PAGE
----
It's 8.30am, and I've been awake since 6. Can't sleep these days - must be getting old...
Waking at Jet's place, and am already being entertained by Fatso. Some people are allergic to cats, especially the long haired type like Fatso, which is a shame because cats are OK. I know it's a sweeping generalisation to say pets and their owners look alike, but sometimes when I look at Jet, I can't help think he and Fatso share the same hairdressers.
By the time we'd packed the gear and merchandise into the van, we were fashionably late. For once though, the London Traffic Gods smiled benignly upon us and we made it to Maidstone Services with plenty of time to spare. So after a quickish stop we hopped back in the van only for Shari to drop her brand new Sat Nav, breaking the screen. Now, I know back in the day, we used to tour with good old fashioned maps with pages missing, or sometimes just with the stars to guide our way... but fuck that!
No problem! We still had time to buy another one at the Euro tunnel terminal, plus I wanted to pick up some new headphones. Shop keepers must love people like us, rushing in throwing a couple of hundred quid at them and rushing out again before they even have time to say "Have a nice day..."
So through British passport control straight into the waiting arms of French customs! The game was up... After assuring them the only Charlie we had with us was sitting up front, and the hardest drugs we were carrying were Charlie's blood pressure tablets, we managed to miss our crossing by 30 seconds. Yes, honestly, 30 fucking seconds.
Hey Charlie! Pass us those pills would you...
Anyway, we made it to Capsule's place near Metz by about 9.30pm, where he greeted us with food and drink and wonderful hospitality. Caps is the bass player with the French band Charge 69, and has been friends with Charlie for about 20 years. A real cool guy.
We stayed up late playing music and telling stories. Charlie wanted to hear Monica's album, but as it's unfinished I was a bit reluctant. Initially I said I'd play one track, but it went down so well we ended up listening to most of the album. As I value Charlie's judgement I wanted to hear what he thought - here's his review:
“Cute, edgy and brave - she has her own distinct voice - I think it's really interesting."
That'll do for me... nice one Chaz.
The later part of the evening passed in a fog of alcohol, but a great way to kick off the tour.....
Dijon here we come.......
Sunday 18 April 2010
Not some weird Swedish expletive - but the name of the region where the Icelandic volcano erupted.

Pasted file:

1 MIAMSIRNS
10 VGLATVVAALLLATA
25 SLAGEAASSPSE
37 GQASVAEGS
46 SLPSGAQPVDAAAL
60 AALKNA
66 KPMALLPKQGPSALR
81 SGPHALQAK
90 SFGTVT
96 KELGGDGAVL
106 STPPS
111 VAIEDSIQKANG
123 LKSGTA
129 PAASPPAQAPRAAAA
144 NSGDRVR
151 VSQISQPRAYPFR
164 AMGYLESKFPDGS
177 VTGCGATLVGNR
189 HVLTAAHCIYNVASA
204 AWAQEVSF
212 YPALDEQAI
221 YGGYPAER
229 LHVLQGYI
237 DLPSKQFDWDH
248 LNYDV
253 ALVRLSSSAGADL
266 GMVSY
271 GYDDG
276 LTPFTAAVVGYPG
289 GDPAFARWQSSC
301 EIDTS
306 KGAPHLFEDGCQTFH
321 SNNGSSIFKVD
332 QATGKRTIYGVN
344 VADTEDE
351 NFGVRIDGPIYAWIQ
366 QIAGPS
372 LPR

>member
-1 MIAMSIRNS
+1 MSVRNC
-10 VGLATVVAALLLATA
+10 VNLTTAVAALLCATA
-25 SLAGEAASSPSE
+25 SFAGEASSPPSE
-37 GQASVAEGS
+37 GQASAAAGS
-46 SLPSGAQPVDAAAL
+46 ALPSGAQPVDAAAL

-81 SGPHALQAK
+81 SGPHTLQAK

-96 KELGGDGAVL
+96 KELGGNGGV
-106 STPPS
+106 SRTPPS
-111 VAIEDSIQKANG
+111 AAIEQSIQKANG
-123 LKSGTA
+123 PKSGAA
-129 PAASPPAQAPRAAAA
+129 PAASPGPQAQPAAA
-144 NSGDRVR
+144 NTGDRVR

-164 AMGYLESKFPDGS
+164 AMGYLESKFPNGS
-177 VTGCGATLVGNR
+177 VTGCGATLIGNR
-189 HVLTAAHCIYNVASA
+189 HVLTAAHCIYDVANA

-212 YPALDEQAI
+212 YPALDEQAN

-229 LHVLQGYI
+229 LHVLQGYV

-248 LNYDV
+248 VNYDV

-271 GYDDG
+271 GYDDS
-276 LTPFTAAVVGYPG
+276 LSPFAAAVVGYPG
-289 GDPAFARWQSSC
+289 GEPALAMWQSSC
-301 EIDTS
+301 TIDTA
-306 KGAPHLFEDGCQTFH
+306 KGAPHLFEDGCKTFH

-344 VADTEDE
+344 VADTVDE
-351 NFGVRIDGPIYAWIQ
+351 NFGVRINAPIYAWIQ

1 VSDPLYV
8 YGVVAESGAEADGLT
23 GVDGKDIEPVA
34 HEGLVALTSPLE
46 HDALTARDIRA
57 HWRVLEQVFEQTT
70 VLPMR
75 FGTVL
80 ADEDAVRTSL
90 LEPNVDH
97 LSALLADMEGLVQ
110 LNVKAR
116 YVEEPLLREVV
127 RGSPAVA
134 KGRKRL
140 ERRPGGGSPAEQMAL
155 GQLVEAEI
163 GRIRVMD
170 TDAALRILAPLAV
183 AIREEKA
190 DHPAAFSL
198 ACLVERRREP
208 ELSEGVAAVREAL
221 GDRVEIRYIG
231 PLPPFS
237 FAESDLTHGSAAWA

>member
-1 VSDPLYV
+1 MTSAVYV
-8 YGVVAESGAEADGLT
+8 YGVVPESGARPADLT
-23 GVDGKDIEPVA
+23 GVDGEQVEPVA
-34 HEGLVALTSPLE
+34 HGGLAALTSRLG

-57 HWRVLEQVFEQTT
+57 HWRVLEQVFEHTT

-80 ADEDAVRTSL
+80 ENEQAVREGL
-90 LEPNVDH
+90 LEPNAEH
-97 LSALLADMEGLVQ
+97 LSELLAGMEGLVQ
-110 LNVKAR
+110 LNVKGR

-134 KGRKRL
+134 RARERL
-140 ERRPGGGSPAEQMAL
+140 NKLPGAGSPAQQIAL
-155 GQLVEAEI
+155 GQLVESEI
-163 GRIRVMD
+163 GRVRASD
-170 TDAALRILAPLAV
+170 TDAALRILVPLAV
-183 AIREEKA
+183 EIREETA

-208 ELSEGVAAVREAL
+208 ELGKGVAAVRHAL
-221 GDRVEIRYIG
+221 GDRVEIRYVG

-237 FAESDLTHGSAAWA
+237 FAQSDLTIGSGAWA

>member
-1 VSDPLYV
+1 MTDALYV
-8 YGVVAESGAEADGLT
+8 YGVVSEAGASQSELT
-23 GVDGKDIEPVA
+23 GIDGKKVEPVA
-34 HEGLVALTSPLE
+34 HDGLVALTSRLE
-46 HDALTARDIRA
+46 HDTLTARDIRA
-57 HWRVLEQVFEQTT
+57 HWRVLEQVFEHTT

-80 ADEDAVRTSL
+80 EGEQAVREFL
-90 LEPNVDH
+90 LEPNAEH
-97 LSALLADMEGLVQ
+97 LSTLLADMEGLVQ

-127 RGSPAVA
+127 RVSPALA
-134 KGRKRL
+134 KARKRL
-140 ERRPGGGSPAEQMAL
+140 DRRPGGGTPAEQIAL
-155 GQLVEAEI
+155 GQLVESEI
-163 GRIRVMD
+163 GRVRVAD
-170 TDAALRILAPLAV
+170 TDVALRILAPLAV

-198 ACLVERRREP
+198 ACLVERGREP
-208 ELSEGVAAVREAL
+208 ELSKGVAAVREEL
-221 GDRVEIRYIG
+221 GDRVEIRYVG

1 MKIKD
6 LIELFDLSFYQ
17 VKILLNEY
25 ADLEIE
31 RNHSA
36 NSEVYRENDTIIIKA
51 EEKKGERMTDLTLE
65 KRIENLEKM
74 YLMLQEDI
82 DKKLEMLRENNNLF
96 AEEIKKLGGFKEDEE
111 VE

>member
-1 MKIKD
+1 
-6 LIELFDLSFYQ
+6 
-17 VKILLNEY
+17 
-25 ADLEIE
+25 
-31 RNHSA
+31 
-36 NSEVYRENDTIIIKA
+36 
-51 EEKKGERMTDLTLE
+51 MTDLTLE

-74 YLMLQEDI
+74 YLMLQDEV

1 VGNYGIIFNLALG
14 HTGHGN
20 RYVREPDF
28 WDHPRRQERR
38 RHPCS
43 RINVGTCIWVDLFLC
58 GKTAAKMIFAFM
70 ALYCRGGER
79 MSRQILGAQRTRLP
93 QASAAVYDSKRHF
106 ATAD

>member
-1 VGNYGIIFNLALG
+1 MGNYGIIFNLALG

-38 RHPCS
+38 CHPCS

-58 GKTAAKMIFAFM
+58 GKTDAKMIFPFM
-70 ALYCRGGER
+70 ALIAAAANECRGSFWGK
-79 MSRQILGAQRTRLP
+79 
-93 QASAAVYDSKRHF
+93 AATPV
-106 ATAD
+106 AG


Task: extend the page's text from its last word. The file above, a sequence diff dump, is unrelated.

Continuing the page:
With British and French airspace closed and a French national train strike happening at the same time, the promoters decided to pull the plug on the Annecy Festival the Subs were due to play.
But as every cloud has a silver (ash) lining, the cancellation allowed me to rush back to the recording at Jigsaw studios with Monica and the Explosion. I'd been reluctant to leave anyway, as I wanted to see the project through to the end and now I'm back home with a rough mix to listen to. As a result, I'm even more convinced that it's a mini masterpiece. An intense but magical week...
So now let's backtrack a little to Nick the Postman's Birthday...
I liked the little bit of Buckingham I saw whilst walking around the town, killing time before the soundcheck. The gaol in the centre of town was built in 1748, and was in use up until the late 19th century. Since then it's been used as a storage space for the town's fire engine, an ammunitions dump and also an air raid shelter - though presumably not at the same time.
Back at the community centre, Nick the Postie was rushing around making everyone feel welcome. I lost count of the times he shook my hand. There's no denying it felt like a party rather than a normal gig but that's OK sometimes.
Dun 2 Def were up first ... Jeez, these guys seem to pop up everywhere these days. Monica was there too and we'd been hoping to see Rob play, then get together afterwards to discuss the album but he'd managed to damage his foot (not a great idea for a drummer), so had to miss the gig. Anyway, despite that, Ferret and co. managed to put on a great show as usual.
I was really looking forward to seeing Sick on the Bus for the first time, and they didn't disappoint.
I'd met Tony Evans, the guitarist, in 2007 when he drove the tour bus for the Subs reunion tour. In fact I seemed to spend most of my spare time with Tony and his lovely wife Rea (who bakes the best cakes I've ever tasted). We got on really well and they were a big part of the reason the tour was so enjoyable.
Anyway I really enjoyed watching the band. Biff is great to watch and I love his style of playing. I look forward to seeing them again. All in all a great night was had by all. A big thanks to Nick and his friends for their hospitality.